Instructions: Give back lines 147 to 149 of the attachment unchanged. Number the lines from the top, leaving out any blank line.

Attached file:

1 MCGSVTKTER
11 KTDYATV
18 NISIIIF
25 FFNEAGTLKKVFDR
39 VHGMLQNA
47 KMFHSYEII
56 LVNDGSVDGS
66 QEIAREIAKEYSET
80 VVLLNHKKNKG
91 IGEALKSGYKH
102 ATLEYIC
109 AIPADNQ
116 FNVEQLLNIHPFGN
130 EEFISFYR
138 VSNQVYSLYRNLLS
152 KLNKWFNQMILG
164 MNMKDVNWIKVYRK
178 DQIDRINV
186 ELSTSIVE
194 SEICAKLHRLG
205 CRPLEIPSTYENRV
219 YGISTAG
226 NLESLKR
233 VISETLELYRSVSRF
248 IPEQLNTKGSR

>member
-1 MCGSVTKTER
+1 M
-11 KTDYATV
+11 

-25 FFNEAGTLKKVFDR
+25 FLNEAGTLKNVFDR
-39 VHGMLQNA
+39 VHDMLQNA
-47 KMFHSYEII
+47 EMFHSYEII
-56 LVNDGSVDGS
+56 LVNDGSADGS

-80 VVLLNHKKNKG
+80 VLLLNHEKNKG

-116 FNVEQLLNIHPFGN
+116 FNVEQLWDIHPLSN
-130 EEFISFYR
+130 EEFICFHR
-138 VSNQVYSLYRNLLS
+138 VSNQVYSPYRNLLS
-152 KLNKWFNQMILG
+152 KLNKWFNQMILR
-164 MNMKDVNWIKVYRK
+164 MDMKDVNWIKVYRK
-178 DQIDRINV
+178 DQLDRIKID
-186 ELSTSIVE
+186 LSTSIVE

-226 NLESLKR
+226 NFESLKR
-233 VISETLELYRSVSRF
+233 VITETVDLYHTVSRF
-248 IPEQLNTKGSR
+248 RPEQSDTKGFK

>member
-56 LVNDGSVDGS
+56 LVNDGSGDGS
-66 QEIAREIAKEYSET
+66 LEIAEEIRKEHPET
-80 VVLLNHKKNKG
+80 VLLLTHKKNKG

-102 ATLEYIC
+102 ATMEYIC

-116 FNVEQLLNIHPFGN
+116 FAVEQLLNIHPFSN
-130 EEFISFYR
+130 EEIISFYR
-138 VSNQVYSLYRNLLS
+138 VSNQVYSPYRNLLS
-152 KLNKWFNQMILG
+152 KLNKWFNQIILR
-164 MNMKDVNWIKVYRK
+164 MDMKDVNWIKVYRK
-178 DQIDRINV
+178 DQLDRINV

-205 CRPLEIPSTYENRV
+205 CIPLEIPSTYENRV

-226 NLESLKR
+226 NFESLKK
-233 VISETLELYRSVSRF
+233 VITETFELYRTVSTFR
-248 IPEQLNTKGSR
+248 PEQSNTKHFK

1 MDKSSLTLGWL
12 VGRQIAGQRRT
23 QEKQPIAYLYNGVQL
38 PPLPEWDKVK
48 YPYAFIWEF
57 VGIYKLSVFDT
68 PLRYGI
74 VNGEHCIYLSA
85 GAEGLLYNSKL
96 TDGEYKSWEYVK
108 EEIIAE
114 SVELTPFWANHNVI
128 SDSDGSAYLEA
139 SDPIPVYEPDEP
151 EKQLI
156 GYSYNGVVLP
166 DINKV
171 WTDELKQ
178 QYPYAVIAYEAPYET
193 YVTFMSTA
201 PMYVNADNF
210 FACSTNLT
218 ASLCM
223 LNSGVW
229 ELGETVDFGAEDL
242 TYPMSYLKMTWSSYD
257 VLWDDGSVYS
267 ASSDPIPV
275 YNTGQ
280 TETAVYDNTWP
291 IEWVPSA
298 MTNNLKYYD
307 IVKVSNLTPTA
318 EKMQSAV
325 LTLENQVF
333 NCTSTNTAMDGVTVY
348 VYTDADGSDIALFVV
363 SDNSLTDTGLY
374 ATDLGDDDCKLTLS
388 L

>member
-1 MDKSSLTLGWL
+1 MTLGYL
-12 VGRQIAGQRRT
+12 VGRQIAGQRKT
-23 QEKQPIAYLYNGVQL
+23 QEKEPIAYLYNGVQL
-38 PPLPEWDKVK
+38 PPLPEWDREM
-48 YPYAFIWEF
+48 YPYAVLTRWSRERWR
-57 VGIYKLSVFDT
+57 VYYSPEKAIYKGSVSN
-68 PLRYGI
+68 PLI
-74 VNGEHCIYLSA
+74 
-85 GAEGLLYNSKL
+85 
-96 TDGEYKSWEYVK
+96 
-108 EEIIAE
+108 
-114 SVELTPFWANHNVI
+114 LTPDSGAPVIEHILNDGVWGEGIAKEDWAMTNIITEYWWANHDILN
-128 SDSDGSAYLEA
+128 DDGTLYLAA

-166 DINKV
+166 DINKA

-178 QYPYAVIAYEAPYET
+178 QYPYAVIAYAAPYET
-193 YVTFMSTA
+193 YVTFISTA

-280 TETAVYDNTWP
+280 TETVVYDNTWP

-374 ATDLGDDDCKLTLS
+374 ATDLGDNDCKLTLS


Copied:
-85 GAEGLLYNSKL
+85 
-96 TDGEYKSWEYVK